2nd Mortgage Blocking Refinance?

Aug 13, 2012 by

Guide to Mortgage Refinancings

Click for the Federal Reserve’s Guide to Mortgage Refinancings

As of this writing the U.S. national average 30-year fixed mortgage rate is 3.64%. Wow. And that’s up from 3.58% a week ago. (I know the housing crash has been devastating overall, but I have to believe the money being left in many families’ pockets as they finance or refinance homes at incredibly low rates will be a very good thing for them and the economy, eventually.) Even homeowners with what was not very long ago considered a stellar mortgage rate are rightly looking to refinance.

But what if a homeowner has a second mortgage, say through a home equity loan or line of credit? Refinancing mortgage #1 is still possible, but a second mortgage means another hoop through which the homeowner must jump.

The Top Dog Wants to Keep It That Way

If you’re one of the half-dozen people in the country who have actually read all of their mortgage paperwork, you know your first mortgage specifies that any other mortgage you may take on—in addition to the first—would be “subordinate” to the first. That’s fancy banker talk for saying that, in the event you have financial problems and can’t pay the mortgages, the first mortgage holder is in line ahead of the second to foreclose and take possession of your house. (This is one reason the rates on second mortgages are higher than on first mortgages, all else being equal. They’re riskier, from the lender’s perspective.)

But during that very brief moment during refinancing when you’ve paid off mortgage #1 (to be replaced by a new, refinanced mortgage), the second mortgage holder suddenly moves to first place in line. That’s not okay with the refinance lender; it wants to be first in line, or it’s not going to lend you a nickel.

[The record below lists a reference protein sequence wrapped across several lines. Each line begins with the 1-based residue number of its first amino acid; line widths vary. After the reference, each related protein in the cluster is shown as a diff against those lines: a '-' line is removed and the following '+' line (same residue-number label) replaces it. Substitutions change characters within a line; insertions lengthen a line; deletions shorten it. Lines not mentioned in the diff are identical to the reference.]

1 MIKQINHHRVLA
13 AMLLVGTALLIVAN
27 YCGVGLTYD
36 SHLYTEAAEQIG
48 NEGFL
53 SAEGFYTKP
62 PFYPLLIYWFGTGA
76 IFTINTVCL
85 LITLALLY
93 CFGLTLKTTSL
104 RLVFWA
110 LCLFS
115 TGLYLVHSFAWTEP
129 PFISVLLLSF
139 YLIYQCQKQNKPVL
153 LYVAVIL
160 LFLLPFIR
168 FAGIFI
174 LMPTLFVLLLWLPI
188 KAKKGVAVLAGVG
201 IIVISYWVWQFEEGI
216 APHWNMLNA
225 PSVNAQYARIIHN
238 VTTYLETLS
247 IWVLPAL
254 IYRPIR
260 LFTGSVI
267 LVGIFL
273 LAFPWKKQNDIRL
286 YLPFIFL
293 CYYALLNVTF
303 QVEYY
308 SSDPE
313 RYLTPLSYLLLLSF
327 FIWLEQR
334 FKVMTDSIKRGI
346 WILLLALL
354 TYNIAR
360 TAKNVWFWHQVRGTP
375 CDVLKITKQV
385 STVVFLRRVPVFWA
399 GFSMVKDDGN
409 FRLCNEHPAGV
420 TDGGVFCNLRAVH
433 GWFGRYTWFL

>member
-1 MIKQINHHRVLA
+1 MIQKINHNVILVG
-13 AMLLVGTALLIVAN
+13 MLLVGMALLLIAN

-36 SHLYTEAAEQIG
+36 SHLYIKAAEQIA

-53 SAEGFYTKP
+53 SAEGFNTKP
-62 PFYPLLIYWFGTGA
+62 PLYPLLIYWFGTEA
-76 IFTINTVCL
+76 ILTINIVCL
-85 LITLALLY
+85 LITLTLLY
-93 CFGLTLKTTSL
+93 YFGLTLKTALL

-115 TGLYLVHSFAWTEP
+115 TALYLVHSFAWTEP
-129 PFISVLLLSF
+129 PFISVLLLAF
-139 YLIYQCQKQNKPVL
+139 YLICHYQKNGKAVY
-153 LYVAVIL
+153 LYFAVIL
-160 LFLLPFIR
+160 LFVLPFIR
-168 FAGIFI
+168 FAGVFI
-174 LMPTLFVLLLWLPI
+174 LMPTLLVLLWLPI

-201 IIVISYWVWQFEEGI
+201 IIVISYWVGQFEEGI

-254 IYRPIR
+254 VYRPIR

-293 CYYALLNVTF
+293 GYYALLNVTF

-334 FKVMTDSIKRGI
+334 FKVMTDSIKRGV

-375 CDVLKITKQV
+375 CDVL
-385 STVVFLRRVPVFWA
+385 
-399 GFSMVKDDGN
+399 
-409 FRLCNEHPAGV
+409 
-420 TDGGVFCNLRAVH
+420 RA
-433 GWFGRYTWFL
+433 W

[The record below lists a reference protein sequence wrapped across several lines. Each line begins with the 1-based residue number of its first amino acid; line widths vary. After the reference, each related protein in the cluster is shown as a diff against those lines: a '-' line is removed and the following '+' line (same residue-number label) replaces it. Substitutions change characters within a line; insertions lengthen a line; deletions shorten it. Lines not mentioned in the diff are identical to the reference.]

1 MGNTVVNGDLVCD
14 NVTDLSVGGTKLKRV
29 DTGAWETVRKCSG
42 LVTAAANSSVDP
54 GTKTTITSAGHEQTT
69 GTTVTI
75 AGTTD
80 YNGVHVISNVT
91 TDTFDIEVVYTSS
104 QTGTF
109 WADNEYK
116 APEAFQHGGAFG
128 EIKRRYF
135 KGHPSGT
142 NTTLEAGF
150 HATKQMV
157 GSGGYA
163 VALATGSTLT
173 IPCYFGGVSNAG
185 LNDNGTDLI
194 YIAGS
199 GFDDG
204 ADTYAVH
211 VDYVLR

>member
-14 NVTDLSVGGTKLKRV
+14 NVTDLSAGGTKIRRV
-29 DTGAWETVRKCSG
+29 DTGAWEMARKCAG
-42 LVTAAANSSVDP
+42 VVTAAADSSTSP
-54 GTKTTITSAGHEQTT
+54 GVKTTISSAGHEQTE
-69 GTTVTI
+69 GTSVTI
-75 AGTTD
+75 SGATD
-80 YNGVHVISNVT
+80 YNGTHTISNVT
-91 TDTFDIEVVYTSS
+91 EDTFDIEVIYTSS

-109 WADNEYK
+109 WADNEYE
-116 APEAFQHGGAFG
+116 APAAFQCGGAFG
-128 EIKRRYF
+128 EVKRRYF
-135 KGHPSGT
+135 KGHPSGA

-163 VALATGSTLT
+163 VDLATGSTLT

The Solution: Resubordination

To make your refinancing work, your new mortgage #1 lender will send to the holder of your second mortgage a resubordination request. “Resubordination” means mortgage #2 holder agrees to stay in second place, now behind your new mortgage #1 lender, in the event you default.

The holder of your second mortgage will charge you a fee to process the resubordination request, maybe $75 or $100. Lender #2 is not obliged to grant the resubordination request. Naturally, every lender covets the #1 spot! Though most resubordination requests are granted, you’ve got a couple of options if yours is denied:

  • Do a deal with your cranky second mortgage holder to combine both loans into one, new loan.
  • Eliminate the cranky second mortgage holder by replacing both your first and second mortgages with a single, refinanced mortgage, paying off the second mortgage holder in the process.

Closing costs can be significant with either of these remedies, so you must consider carefully whether refinancing is worth it, financially. You can find a multitude of refinance calculators by searching “should I refinance calculator,” or here’s one from Mortgage 101.

Have You Refinanced?

Have you cashed in on today’s amazingly low mortgage rates by refinancing? Did you face the resubordination challenge?

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